Image of Mask
Image of Mask

place and nature

Cultural and spiritual associations with land and the environment are often key elements in masking. Animism is the belief in spirits that occupy and empower the natural world. In this context, humans are believed to be linked closely to these spirits of animals and plants, rivers and geological formations, and natural phenomena like rain.

Masked characters can represent spirits of the natural environment. It is not surprising that masks will incorporate features from the animals and plants around the community.

When masks represent ancestors or their messages, they may also take on a form that captures the essence of the natural world.

Image of Mask

All sorts of natural materials are used in making masks, including wood, metals, grasses and other fibers, bark, textiles, animal skins and horns, and feathers. The use of particular elements can have symbolic meaning. In some cases, human behavior is likened to that seen in nature, such as the behavior of animals.

Image of Mask
     Burkina Faso Leaves Dance 2007 – photograph by Doris Neilson

Animal features, or modified versions of them, have become integrated into the form of many masks. The masks of Burkina Faso in west Africa are a veritable menagerie of mammals, birds, reptiles, and fish. In representing elements of animals, the masked character may be manifesting some of the perceived characters of the beast as well. This can reflect different cultural perceptions of that animal, or of its place in a story or message. For example, African masked dancers will often characterize the monkey as mischievous and a thief, a generally a badly behaved character (not surprising when we remember that monkeys steal the villagers’ crops). In contrast, in the epic Hindu story, the Ramayana, the monkey-like vanaras are courageous and inquisitive characters who serve the hero in his fight against evil. In dramatic and danced performances of the story, monkey masks are worn and reflect this positive representation.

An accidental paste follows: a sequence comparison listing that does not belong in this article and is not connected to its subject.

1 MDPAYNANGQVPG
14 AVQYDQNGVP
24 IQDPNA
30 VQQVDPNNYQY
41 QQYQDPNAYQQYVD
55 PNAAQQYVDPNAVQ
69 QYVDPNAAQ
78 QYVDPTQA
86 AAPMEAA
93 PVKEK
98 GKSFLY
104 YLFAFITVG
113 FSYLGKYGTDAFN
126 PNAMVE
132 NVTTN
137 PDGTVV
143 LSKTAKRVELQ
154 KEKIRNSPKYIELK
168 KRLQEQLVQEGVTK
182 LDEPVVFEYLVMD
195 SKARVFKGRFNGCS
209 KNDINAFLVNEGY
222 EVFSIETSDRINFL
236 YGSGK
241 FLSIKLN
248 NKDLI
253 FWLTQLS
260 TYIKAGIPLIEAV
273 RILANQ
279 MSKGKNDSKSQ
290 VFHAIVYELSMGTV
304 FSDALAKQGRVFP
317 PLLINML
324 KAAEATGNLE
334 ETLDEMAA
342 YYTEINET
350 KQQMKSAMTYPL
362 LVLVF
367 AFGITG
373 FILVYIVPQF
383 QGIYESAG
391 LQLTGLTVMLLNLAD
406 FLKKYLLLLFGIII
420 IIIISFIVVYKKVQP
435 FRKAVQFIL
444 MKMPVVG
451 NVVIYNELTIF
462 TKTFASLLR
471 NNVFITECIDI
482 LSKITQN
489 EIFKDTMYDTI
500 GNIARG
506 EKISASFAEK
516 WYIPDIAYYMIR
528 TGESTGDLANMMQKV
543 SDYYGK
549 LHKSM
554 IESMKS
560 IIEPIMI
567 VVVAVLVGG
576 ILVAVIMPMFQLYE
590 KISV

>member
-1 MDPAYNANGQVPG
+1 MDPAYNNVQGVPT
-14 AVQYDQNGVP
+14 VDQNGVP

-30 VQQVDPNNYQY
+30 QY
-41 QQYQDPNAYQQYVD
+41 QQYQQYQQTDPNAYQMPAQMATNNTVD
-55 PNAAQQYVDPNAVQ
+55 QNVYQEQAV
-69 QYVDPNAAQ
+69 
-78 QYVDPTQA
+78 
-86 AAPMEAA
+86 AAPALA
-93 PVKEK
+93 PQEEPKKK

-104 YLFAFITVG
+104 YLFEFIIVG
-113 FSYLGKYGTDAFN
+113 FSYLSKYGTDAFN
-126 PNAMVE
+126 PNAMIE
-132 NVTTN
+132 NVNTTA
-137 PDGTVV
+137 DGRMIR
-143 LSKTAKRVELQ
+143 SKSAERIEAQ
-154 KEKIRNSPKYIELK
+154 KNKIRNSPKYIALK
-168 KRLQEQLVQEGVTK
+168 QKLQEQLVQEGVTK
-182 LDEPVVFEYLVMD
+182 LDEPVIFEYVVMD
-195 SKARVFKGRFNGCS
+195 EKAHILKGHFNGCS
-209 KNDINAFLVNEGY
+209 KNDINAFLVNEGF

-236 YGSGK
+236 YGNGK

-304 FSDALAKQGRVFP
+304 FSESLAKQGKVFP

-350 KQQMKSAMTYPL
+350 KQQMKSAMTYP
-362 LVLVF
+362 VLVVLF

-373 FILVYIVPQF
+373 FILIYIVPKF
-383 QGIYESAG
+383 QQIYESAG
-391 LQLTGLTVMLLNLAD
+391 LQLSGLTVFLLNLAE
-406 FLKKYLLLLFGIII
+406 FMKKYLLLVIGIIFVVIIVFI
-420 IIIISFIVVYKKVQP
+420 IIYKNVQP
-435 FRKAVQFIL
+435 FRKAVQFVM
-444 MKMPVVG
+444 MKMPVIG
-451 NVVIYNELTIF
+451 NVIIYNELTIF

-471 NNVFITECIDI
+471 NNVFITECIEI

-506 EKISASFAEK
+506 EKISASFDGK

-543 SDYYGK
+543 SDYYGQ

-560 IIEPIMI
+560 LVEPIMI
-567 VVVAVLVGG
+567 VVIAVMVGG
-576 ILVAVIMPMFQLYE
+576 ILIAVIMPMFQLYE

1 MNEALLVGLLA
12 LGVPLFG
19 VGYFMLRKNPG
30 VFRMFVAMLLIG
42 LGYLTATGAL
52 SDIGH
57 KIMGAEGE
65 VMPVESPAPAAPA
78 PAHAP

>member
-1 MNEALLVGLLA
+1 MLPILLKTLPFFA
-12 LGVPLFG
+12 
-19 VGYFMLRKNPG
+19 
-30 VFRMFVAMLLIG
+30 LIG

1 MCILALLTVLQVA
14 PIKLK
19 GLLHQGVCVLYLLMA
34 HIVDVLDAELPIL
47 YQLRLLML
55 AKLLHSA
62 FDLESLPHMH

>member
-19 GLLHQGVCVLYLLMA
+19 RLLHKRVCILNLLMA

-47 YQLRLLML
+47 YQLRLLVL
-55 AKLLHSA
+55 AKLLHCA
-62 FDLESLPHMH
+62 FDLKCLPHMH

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     Burkina Faso Big Dance 2007–photograph by Doris Neilson

Dangerous animals often feature in masks, aligning the power of the animal with the power and authority of the mask, or to depict victory over a strong but dangerous force. In Mexico, we see the jaguar – or tiger (tigre) as it is often called –depicted in masks that are involved in a number of dances. The jaguar is a large powerful animal, but in masks, it can be more. Tiger masks often have large reflective eyes, which can be linked to the invisible pre-Columbian god Tezcatlipoca, associated with an obsidian mirror. He could influence human fortunes and his tona (guardian) was the jaguar. Here the natural world and the supernatural world are merged in the masked form of the animal.

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     Gule Wamkulu baboon masked dancer Makawi 2007; photograph by Gary Morgan

Commonly, masks depicting powerful entities like witches or spirits will have animal, or other nature-inspired, features. Sharp teeth, long horns and other beastly traits reveal the potential of the character to do harm, even if the character is not fundamentally evil.


If you saw a mask depicting a monkey, would your immediate reaction be that this was a positive or negative character?

How many masks can you see on display that have some animal characteristics?

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